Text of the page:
fbpx

Please click here for our latest COVID-19 information.

  • Home
  • News
  • Law Commission Report: Exercising the Right to Manage

By accepting you will be accessing a service provided by a third-party external to https://www.pinneytalfourd.co.uk/

14 minutes reading time (2749 words)

Law Commission Report: Exercising the Right to Manage

Law Commission Report: Exercising the Right to Manage

Last year the Law Commission began its consultation on proposed changes to the right to manage (the "RTM").

The final report has now been published which can be found here; we examine the key recommendations below.

Premises in which the RTM is available

Key recommendations:

  1. RTM should be exercisable in respect of leasehold houses as well as flats.
  2. Premises can qualify for the RTM if they are a (part of a) building reasonably capable of being managed independently, even if they do not satisfy the requirements for self-containment.
  3. The limit on non-residential floorspace be increased from 25% to 50%.
  4. The RTM be exercisable in respect of premises which comprise or contain at least one residential unit held by a qualifying tenant, rather than two as in the current law.
Comments:

The proposals would remove common stumbling blocks to a successful RTM application. It would also remove the arbitrary distinction between flats and houses. This should lead to more RTM applications and reduce the need for expensive expert advice.

Leases capable of supporting an RTM Claim

Key recommendations:

  1. Shared ownership leases granted for more than 21 years should be a long lease for the purpose of the RTM legislation, regardless of whether the particular leaseholder has staircased to 100%.
  2. Where a lease does not permit residential use, the leaseholder should not be a qualifying tenant for the purposes of the RTM.
  3. Where a lease permits only residential use, the leaseholder should be a qualifying tenant for the purposes of the RTM.
  4. Where a lease permits both residential and non-residential use, the leaseholder should be a qualifying tenant for the purposes of the RTM unless the premises are occupied solely for business purposes.

Comments:

Many leaseholders are excluded from the RTM process by virtue of the cost of staircasing their lease to 100%, even if they share the same rights and responsibilities as other leaseholders. Clarifying that a shared ownership lease is a long lease addresses this.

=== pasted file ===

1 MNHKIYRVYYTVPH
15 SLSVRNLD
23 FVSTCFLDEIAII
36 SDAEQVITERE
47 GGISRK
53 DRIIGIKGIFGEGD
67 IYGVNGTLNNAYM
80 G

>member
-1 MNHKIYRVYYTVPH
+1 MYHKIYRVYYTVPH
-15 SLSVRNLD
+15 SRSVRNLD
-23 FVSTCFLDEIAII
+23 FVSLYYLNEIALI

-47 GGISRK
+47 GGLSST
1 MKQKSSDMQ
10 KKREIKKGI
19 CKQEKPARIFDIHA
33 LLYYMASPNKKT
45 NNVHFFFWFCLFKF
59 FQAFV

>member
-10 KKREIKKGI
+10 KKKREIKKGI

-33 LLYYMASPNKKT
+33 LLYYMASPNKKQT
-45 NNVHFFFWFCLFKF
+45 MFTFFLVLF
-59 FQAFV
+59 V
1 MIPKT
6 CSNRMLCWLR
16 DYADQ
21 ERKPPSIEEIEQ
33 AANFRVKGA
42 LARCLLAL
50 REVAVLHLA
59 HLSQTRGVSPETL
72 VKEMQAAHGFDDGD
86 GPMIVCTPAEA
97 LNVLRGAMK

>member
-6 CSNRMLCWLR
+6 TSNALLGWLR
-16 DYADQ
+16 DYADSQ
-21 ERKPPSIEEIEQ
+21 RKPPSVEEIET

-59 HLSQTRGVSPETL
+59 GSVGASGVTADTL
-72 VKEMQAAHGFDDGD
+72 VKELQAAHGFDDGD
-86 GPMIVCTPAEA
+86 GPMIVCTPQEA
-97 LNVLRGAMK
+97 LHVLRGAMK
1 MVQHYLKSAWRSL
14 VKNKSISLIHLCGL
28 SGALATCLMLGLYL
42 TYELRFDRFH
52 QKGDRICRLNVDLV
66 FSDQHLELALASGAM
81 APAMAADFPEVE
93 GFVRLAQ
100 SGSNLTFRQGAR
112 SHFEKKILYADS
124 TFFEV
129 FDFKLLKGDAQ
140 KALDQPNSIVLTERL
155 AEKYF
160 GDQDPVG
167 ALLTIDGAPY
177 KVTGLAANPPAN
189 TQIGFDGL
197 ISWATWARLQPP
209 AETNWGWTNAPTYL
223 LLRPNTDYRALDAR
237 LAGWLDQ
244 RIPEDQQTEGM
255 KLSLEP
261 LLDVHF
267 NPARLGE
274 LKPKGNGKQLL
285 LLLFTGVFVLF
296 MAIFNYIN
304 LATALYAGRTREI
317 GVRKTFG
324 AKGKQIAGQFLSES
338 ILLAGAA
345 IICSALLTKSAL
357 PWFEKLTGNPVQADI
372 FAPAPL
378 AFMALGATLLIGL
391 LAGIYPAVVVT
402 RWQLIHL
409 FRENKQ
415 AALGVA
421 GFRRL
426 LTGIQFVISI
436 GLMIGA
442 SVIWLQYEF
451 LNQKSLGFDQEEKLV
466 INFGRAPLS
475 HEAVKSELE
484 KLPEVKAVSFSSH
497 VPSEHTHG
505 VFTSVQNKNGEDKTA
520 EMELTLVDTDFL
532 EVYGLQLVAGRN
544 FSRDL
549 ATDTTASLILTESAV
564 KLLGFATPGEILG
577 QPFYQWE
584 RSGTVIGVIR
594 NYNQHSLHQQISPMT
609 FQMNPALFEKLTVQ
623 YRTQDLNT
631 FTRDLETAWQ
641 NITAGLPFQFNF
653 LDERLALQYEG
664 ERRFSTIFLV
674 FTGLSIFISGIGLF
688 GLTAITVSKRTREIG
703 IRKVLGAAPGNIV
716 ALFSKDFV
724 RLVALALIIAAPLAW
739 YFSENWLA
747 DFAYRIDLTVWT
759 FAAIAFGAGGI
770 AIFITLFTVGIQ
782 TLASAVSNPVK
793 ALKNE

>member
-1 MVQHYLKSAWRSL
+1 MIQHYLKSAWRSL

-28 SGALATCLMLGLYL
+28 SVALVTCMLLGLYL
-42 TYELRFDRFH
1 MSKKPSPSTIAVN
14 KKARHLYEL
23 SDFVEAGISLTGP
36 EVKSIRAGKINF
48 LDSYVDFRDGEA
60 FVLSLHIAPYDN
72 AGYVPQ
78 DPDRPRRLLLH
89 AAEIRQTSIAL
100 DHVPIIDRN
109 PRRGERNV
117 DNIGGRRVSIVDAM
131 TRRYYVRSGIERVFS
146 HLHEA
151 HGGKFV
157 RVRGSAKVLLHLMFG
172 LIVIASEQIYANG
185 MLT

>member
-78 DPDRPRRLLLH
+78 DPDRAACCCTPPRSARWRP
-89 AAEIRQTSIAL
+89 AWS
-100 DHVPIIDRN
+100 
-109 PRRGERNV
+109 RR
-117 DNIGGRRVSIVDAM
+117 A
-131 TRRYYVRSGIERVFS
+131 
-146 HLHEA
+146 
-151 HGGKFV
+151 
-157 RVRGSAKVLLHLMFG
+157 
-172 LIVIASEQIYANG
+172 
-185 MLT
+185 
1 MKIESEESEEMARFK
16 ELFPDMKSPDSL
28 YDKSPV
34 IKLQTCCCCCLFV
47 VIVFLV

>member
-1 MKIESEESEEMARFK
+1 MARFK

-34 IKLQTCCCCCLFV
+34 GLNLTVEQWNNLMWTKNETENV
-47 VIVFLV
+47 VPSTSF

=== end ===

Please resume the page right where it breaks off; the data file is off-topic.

The definitions for mixed-use properties would preclude simple workarounds from the RTM process and are flexible enough to include mixed-use properties with a genuine residential purpose (such as live/work units) in the RTM regime.

Nature or the landlord

Key recommendations:

  1. Shared ownership leases granted for more than 21 years should be a long lease for the purpose of the RTM legislation, regardless of whether the particular leaseholder has staircased to 100%.
  2. Where a lease does not permit residential use, the leaseholder should not be a qualifying tenant for the purposes of the RTM.
  3. Where a lease permits only residential use, the leaseholder should be a qualifying tenant for the purposes of the RTM.
  4. Where a lease permits both residential and non-residential use, the leaseholder should be a qualifying tenant for the purposes of the RTM unless the premises are occupied solely for business purposes.

Comments:

This would expand the availability of the RTM and remove restrictions which are not justified as a matter of policy or principle.

Multi-building RTM

Key recommendations:

  1. Enable multi-building RTM applications.
  2. Require that each individual building which is to be included in the multi-building RTM claim meets the qualifying and participation criteria.
  3. Leaseholders in a building not originally included in a multibuilding RTM claim, should be able to join in the existing RTM arrangements at a later date.
  4. It should be possible for leaseholders to "break away" from an established multi-building RTM and claim the RTM in respect of their own building or a smaller number of buildings, subject to the expiry of a minimum period of time following the acquisition date of the original multi-building RTM.

Comments: